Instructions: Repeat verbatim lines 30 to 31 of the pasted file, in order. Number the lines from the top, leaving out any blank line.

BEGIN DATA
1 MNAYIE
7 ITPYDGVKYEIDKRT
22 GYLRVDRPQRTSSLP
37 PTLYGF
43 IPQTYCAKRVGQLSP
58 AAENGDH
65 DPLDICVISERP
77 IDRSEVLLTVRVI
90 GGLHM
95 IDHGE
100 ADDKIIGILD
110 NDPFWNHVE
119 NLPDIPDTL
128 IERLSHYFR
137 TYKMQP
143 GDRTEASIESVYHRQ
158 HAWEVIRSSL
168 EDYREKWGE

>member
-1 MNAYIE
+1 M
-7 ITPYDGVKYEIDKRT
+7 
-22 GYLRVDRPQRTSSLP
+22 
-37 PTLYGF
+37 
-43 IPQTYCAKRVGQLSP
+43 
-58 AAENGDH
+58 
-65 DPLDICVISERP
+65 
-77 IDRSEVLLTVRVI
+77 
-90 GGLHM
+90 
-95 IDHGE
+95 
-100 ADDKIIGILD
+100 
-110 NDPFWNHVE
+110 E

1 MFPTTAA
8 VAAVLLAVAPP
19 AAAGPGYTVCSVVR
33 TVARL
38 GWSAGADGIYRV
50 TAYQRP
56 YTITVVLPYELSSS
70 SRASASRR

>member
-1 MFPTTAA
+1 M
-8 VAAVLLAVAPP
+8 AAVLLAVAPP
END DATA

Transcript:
-58 AAENGDH
+58 